The story begins with the Bayh-Dole Act of 1980. The act permitted universities to elect to pursue ownership of an invention developed from federal research grants in preference to the government and to actively commercialize the invention. Prior to Bayh-Dole, few universities engaged in the transfer of technology to industry and the process was limited principally to a licensing function. The offices responsible for that function became known as technology transfer offices (TTO) and the staff as technology managers. There were exceptions such as the Wisconsin Alumni Research Foundation, created in 1926, that presaged the future.

Following Bayh-Dole, most universities were rather slow to respond and their focus was almost exclusively on technology transfer, not commercialization. Technology managers, typically lawyers, were hired or untrained staff were coerced into that role. Organizations such as the Licensing Executive Society (LES and founded in 1965) and the Association of University Technology Managers (AUTM and founded in 1974) grew in prominence and a new and important professional career path opened up in universities with a specific focus on technology transfer as opposed to commercialization.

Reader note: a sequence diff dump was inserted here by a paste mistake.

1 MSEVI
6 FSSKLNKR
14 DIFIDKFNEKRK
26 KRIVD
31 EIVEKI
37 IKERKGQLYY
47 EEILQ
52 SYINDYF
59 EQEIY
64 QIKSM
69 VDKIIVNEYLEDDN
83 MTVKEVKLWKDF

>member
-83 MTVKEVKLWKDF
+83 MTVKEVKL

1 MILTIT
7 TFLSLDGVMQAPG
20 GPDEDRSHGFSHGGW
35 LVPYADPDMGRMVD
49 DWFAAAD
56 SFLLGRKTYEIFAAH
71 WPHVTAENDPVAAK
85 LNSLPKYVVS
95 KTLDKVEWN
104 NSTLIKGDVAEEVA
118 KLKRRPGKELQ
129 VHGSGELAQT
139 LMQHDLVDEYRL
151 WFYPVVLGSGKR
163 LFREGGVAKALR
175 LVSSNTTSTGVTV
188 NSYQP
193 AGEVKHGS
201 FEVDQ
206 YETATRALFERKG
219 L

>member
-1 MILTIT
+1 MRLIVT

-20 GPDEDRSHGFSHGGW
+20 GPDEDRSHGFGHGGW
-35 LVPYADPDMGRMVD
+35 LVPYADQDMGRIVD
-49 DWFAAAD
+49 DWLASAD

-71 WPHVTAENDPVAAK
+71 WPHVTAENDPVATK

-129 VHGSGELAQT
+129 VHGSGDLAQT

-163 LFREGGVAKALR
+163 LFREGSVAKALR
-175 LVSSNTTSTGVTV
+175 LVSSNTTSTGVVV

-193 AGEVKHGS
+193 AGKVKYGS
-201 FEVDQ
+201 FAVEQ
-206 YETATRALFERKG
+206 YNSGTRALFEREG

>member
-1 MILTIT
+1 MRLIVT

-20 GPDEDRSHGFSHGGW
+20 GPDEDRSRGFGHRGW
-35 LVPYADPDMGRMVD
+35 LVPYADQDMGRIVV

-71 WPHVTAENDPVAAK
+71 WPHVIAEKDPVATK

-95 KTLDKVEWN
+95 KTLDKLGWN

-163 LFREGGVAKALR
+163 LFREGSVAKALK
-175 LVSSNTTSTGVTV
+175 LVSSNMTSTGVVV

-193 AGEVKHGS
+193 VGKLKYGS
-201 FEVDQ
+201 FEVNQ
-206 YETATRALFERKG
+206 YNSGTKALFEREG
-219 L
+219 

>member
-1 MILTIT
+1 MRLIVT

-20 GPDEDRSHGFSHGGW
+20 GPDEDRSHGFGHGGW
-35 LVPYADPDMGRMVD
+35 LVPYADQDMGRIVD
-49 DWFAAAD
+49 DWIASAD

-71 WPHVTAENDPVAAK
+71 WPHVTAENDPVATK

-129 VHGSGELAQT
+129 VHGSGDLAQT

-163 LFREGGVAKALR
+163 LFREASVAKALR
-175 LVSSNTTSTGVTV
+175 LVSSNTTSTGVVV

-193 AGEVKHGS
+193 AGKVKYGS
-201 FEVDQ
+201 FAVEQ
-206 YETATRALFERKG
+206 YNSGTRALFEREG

TTOs in many universities at the end of the Twentieth Century were back offices reporting up the channel to vice presidents for research and often consisting of a very small staff. Their functions included the following activities:
  • Invention disclosure
  • Valuation
  • Protection as intellectual property (IP)
  • Formation of business plan